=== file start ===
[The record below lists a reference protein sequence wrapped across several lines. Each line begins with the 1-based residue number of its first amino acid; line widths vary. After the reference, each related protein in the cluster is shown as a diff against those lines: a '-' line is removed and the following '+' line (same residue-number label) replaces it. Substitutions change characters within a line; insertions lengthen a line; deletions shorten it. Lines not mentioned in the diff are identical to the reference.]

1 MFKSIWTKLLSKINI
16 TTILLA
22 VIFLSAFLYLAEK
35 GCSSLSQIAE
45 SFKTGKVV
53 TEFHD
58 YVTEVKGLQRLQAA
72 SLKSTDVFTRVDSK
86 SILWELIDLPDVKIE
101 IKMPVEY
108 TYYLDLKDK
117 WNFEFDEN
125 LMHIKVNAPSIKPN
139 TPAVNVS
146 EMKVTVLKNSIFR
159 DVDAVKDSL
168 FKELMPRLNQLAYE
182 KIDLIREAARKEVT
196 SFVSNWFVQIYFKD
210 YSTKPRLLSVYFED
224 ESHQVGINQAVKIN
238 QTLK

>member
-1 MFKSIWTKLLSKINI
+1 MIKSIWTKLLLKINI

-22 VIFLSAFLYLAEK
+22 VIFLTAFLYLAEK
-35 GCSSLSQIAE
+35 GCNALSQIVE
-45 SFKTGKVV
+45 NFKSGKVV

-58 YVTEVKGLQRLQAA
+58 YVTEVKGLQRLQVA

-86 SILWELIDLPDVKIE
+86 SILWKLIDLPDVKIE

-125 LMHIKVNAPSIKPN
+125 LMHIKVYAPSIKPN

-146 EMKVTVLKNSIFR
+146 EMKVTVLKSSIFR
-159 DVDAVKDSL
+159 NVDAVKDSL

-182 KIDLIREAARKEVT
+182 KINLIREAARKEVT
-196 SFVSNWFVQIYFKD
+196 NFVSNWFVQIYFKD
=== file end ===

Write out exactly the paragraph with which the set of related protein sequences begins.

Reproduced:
[The record below lists a reference protein sequence wrapped across several lines. Each line begins with the 1-based residue number of its first amino acid; line widths vary. After the reference, each related protein in the cluster is shown as a diff against those lines: a '-' line is removed and the following '+' line (same residue-number label) replaces it. Substitutions change characters within a line; insertions lengthen a line; deletions shorten it. Lines not mentioned in the diff are identical to the reference.]